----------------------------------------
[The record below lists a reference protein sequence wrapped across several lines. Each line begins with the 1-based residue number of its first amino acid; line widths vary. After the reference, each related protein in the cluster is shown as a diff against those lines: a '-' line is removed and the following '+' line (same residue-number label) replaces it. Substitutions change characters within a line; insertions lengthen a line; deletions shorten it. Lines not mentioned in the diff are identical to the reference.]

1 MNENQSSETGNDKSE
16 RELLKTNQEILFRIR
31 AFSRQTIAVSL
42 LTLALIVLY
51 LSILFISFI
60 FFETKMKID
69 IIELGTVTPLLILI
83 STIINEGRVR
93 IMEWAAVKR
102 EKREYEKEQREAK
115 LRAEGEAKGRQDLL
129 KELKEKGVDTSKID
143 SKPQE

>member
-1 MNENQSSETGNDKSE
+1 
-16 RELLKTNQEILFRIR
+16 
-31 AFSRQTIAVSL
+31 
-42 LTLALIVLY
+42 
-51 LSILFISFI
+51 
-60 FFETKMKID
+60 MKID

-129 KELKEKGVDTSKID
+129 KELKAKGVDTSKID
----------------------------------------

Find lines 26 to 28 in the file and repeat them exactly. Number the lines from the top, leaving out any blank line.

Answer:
-60 FFETKMKID
+60 MKID

-129 KELKEKGVDTSKID